Luxury resort investors unflappable amid twitchy global economy

RIMINI, Italy—Resort investment is no relaxing matter. The segment was a godsend for owners amid the pandemic and continues to push out strong cash flow on the back of robust rates and complementary demand. And, according to investors, this dynamic is not expected to end any time soon, despite a precarious and tenuous macro-economic climate.

"We are exiting our best summer season in history," said Felipe Klein, managing director of investment for Hotel Investment Partners, which invests in leisure hotels in southern Europe, with a current portfolio of 74 hotels, speaking at the Italian Hospitality Investment Conference. "We are seeing great cash-flow results and it's difficult to imagine a decline in pricing—only if demand changes. Business on the books is strong, despite this inflationary period. But the debt structure in Europe is sustainable. There are defects, but the reality is not a big disturbance."

It's a topsy-turvy market, indeed. Though interest rates across the globe continue to rise, cap rates are not following the same trend as they typically would. Part of it is the strong customer demand, part of it is the amount of capital chasing assets that many owners have not yet decided to part with, creating a larger delta between what the buyer is offering and what the seller is comfortable with.

"No one can understand it," said Klein. "Interest rates are up so cap rates should expand in theory. The reality is they are not, even with costs up."

The resort market is gaining investment from different types of investors, including sovereign wealth. Last month, Singapore's agreed to buy a controlling stake in Mediterranean luxury resort operator Sani/Ikos Group in a buyout that values the company at €2.3 billion. It's the largest deal in the European hotel sector since the pandemic.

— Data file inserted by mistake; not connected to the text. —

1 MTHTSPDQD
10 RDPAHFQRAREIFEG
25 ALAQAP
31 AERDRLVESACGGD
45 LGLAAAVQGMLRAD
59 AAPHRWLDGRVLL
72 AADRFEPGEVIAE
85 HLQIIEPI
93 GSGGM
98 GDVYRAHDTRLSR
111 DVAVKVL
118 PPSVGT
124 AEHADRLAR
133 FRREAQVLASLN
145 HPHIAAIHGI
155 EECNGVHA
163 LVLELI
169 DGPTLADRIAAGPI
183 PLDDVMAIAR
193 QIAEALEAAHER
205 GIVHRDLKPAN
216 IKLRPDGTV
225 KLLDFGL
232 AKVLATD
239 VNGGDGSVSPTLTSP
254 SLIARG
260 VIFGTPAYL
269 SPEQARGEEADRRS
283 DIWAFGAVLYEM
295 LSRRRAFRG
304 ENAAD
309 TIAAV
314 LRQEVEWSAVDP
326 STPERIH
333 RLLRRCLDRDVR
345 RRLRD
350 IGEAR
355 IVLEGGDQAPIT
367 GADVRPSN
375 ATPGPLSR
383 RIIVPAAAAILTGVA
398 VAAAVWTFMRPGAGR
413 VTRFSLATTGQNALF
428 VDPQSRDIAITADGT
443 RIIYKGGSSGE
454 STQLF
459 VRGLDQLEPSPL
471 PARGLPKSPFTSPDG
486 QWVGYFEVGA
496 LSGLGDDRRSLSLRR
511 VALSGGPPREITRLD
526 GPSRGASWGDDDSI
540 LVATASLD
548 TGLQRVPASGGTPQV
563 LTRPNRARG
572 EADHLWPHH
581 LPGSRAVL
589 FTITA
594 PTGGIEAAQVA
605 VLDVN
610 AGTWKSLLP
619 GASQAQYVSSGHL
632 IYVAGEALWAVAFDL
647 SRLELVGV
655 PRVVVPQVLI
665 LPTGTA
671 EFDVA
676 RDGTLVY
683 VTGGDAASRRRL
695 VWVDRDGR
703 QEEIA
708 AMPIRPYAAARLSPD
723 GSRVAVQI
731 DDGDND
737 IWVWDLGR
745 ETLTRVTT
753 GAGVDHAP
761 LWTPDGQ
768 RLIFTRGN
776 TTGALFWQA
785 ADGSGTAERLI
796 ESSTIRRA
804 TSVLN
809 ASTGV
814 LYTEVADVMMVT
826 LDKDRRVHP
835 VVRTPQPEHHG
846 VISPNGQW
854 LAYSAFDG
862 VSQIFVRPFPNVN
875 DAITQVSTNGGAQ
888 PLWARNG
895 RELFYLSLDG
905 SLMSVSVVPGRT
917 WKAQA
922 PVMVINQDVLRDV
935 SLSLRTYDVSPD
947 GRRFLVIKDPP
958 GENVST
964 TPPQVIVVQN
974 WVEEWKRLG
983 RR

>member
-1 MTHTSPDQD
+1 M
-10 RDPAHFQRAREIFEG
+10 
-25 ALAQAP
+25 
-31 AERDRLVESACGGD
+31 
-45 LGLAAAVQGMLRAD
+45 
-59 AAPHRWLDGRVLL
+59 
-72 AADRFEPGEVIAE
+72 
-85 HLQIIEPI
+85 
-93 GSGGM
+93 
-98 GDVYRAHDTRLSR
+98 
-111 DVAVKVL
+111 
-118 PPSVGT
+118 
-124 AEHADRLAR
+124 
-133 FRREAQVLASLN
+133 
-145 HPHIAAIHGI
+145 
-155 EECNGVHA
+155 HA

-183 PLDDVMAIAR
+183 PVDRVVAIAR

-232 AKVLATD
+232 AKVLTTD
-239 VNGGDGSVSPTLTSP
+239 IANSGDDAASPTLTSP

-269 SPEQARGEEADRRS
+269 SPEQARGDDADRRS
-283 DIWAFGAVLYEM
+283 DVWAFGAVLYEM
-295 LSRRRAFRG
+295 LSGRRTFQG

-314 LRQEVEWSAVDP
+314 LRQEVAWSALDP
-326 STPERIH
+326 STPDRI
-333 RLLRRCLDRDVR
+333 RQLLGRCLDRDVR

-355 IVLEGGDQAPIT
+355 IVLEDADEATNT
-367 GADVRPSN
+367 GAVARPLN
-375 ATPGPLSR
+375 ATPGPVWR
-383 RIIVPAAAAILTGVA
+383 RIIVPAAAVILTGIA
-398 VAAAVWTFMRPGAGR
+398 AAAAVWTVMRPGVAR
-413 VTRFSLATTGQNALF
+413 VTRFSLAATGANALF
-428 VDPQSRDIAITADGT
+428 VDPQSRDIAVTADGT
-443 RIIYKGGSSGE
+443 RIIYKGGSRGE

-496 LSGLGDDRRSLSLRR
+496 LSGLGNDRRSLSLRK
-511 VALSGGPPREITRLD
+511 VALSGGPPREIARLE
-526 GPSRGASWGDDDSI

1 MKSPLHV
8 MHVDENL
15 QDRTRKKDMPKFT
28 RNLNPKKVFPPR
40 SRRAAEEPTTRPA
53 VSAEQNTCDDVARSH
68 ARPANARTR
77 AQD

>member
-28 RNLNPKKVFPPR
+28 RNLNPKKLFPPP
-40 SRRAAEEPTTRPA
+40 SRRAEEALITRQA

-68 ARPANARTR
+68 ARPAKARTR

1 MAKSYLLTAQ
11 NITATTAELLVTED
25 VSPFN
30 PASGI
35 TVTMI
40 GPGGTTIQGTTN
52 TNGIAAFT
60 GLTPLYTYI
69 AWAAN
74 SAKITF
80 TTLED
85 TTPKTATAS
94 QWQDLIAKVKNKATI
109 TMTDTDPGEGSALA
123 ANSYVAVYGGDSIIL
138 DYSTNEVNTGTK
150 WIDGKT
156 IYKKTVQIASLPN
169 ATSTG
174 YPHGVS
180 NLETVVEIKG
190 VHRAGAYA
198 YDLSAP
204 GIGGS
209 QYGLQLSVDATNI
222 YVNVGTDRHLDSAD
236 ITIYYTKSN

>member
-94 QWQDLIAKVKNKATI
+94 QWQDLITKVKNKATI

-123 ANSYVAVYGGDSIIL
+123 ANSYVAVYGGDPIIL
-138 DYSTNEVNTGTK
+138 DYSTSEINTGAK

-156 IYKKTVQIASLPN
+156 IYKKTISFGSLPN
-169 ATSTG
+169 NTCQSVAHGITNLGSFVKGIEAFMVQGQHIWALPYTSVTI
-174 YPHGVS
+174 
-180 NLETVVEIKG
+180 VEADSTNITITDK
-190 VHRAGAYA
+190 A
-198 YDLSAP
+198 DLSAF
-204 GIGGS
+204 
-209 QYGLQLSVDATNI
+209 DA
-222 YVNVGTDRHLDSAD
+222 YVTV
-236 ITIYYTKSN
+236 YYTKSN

"These type and size of transactions—especially when backed by sovereign wealth—do have highly positive impacts on the wider spectrum of tourism with adding much more confidence in the destination and you need this crucial step to begin addressing all-year-round tourism," said Roger Allen, CEO of advisory firm RLA Global.

In Italy, the Italian government is helping drive investment in the tourism sector via tax abatements and other incentives. Italy continues to attract the luxury end of the market. Six Senses recently announced a 96-room hotel in Rome, which Bain Capital and Omnam Group will bring Marriott's Edition brand to Lake Como by 2025. The two will own and develop the hotel through a fund managed by investment management company Kyralos SGR.

“There is an incredible opportunity for hotel investments in Italy, not only in large tourist destinations like Rome and Milan, but in specific locations that have a strong appeal for guests that look for high quality services and unique experiences,” said Paolo Bottelli, CEO of Kryalos SGR.

Unique Assets

The distinctness of resorts sets it apart from other asset classes, requiring large CapEx spend and an expansive staffing structure. It's a capital-intensive business that is cash-flow dependent. According to Klein, resorts are at an early stage of where cash flows will be, and the segment is attracting new and longer-term investors, such as pension funds that are less dependent on debt. It's also looking at different models, like all-inclusive. "It's a resilient business that is resilient during inflationary times," he said. "It’s a business that can renegotiate rates every day."

With the debt markets clenching up, deals will require higher equity and lower leverage, which will change the buyer profile. As John Taylor, head of UK hotels for KPMG, pointed out, "Debt challenges are equal across all commercial real estate sectors. Borrowing money from banks is shifting to other sources."

"We are coming from a decade of deals coming from private equity, which relies on a lot of leverage," said Klein. "We are facing a change in the type of investor that is depending less on debt."

The fluidness of the economy has also put the impetus on operators to manage and monitor costs more acutely, what is known as "sweating the asset." The majority consensus is that rates will flatten out over the months ahead, which could put further pressure on expense lines.